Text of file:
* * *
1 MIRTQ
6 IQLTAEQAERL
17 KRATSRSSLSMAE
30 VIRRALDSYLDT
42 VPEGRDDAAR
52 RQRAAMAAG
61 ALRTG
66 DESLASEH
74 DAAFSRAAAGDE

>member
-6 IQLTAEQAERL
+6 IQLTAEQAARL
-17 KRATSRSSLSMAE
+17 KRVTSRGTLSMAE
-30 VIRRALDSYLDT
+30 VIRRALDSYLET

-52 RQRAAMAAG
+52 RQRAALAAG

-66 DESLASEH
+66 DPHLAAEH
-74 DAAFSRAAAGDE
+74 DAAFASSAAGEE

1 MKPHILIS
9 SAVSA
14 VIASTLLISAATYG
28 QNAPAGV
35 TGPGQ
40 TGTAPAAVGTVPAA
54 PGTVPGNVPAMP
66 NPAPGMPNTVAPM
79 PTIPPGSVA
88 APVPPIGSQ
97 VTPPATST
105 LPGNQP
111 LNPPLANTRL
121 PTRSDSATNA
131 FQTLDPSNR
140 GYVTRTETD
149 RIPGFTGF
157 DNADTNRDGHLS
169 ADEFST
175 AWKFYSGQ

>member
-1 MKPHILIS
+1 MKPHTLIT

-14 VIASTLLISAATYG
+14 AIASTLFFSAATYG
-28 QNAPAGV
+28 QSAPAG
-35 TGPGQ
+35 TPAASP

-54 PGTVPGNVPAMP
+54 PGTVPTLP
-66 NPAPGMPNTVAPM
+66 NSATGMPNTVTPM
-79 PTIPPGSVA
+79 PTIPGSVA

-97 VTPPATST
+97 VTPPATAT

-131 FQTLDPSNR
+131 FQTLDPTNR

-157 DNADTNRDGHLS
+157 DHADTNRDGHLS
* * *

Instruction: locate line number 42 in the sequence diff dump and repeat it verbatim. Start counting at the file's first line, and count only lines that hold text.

175 AWKFYSGQ